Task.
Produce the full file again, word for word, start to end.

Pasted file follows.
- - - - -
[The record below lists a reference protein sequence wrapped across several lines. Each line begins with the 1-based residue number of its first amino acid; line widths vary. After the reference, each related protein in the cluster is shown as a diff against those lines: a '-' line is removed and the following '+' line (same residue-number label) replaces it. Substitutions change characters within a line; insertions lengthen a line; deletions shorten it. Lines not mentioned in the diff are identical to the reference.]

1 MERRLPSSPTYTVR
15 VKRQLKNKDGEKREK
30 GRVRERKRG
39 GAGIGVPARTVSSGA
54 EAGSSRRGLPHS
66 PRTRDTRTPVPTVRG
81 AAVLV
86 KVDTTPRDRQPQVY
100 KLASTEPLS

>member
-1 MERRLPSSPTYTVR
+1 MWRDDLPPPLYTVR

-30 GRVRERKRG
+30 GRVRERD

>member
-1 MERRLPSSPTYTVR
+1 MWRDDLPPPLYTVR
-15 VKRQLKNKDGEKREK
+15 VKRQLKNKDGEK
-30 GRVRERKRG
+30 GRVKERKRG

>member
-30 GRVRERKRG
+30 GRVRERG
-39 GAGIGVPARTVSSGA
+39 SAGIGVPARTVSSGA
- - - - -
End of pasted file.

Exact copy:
[The record below lists a reference protein sequence wrapped across several lines. Each line begins with the 1-based residue number of its first amino acid; line widths vary. After the reference, each related protein in the cluster is shown as a diff against those lines: a '-' line is removed and the following '+' line (same residue-number label) replaces it. Substitutions change characters within a line; insertions lengthen a line; deletions shorten it. Lines not mentioned in the diff are identical to the reference.]

1 MERRLPSSPTYTVR
15 VKRQLKNKDGEKREK
30 GRVRERKRG
39 GAGIGVPARTVSSGA
54 EAGSSRRGLPHS
66 PRTRDTRTPVPTVRG
81 AAVLV
86 KVDTTPRDRQPQVY
100 KLASTEPLS

>member
-1 MERRLPSSPTYTVR
+1 MWRDDLPPPLYTVR

-30 GRVRERKRG
+30 GRVRERD

>member
-1 MERRLPSSPTYTVR
+1 MWRDDLPPPLYTVR
-15 VKRQLKNKDGEKREK
+15 VKRQLKNKDGEK
-30 GRVRERKRG
+30 GRVKERKRG

>member
-30 GRVRERKRG
+30 GRVRERG
-39 GAGIGVPARTVSSGA
+39 SAGIGVPARTVSSGA